A Rookie smoker with a problem asks...
I just got a gas smoker and have been told I should be smoking pork tenderloin with the fat side up by one person, and with the fat side down by another. Can some one tell me which way is correct?
Smoking Pork Tenderloin Fat Side Up or Down
Making the decision to smoke meat with the fat side on top or on the bottom can be a puzzler unless you know why you'd want to go one way or the other.
I agree with Bill - fat side up in most all smokers as the water/drip pan below will keep it moist underneath as will the juices from the fat melting off the top.
I did a cooking experiment one day with the same pork loin divided in six pieces, (fat side up & fat side down) two each in oven, crock pot & smoker. Thinking slow cooking (like with pork ribs) would be best, the results surprised me.
The oven & crock pot at low heat produced 'white' meat, tender and fairly moist, fat side up was most flavorful in all cases but the smoker produced a much 'darker' and very much more savory moist meat with the fat side up.
Today’s pork is leaner, and I suppose for the better health wise. But
fat adds flavor; after all, Pastrami is nothing more than smoked corned
beef and has less fat, but corned beef is typically more tender &
Smoking Pork Loin Fat Side Up or Down (Continued)
In most cases you can't go wrong by positioning the fat layer on top. As the fat melts, the juices drip down and baste the sides and bottom of the meat. This helps protect the fat-free surfaces of the meat from drying, and adds flavor.
Some cooks prefer to smoke meats fat-down, believing that it's important to protect the underside of the meat from the rising heat, mainly in vertical style smokers that have the heat source directly under the food.
When I use one of my vertical smokers, I still keep the fat on top because I feel that the water pan over the charcoal or electric element is protection enough from the rising heat.
Now if a smoker tended to run at higher than normal temps, I can see how smoking fat down could be preferred, especially for meats that take a long time to smoke like briskets or pork shoulders. But in my opinion, you can rarely go wrong smoking fat side up.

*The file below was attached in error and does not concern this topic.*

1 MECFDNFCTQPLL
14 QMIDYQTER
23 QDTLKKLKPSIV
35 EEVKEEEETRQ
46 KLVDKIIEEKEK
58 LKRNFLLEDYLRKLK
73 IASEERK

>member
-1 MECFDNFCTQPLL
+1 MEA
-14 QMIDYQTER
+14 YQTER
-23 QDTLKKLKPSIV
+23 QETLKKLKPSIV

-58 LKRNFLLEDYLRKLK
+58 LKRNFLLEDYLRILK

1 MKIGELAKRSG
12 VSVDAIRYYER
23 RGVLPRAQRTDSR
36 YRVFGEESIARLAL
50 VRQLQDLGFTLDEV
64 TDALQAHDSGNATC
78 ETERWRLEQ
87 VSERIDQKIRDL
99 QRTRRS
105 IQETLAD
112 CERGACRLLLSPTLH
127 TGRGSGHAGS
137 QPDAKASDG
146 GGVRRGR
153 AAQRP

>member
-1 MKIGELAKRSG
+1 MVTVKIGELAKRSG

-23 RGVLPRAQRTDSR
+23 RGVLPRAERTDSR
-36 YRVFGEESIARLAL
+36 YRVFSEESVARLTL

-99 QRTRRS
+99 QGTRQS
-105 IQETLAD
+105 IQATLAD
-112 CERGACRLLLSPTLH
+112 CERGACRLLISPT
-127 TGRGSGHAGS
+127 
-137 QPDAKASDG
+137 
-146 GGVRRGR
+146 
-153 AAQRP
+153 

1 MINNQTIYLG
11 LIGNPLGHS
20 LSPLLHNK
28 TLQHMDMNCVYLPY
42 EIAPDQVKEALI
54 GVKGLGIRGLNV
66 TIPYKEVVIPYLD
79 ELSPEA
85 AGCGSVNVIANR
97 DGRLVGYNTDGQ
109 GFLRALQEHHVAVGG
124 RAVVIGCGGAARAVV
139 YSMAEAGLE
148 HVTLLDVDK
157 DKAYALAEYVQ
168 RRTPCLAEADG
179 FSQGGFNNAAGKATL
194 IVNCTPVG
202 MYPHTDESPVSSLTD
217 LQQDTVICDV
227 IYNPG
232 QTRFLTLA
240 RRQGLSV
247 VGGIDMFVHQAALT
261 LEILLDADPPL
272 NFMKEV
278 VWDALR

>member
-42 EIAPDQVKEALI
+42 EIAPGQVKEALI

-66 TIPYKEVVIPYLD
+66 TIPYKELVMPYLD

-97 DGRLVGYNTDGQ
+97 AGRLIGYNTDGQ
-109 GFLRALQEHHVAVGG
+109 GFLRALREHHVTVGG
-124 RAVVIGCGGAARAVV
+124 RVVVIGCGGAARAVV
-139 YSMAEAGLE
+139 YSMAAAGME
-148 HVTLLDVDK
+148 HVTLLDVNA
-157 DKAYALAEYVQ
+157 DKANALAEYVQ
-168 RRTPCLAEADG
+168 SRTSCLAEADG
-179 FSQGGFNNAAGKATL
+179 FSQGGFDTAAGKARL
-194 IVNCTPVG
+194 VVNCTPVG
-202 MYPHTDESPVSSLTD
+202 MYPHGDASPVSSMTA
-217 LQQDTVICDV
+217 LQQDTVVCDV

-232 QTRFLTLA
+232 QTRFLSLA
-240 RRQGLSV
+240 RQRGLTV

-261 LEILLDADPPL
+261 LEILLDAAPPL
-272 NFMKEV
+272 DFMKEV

Just to clear up a common misunderstanding, a pork tenderloin
is not the same thing as a pork loin. Pork tenderloins do not have a fat
cap covering one side like the fat found on pork loins.
Pork loins, on the other hand, do have a fat cap on one side. And that's the cut of pork this Q&A is referring to. Pork loins lie along the top of the back of the hog, one on each side of the back bone.
The surface of the pork loin that's under the skin of the hog is where the fat cap is. The underside of the pork loin, which trimmed away from the ribs and backbone, does not show a layer of fat. There may be a bit of fat on the underside, but usually, not much.
The tenderloins are inside the body cavity, positioned on either side of the backbone. Tenderloins are smaller, and do not have an exterior layer of fat. They are much more tender than pork loins, and much smaller.
Instead of fat, a pork tenderloin often has a layer of silverskin, a tough, fibrous tissue, covering part of one of its sides, along with minimal deposits of internal fat. Tenderloins require gentler cooking than the loins because of their tenderness.
Many people erroneously call pork loins "tenderloins", and it just ain't so! But whichever you're smoking, they're both great cuts of meat for the smoker.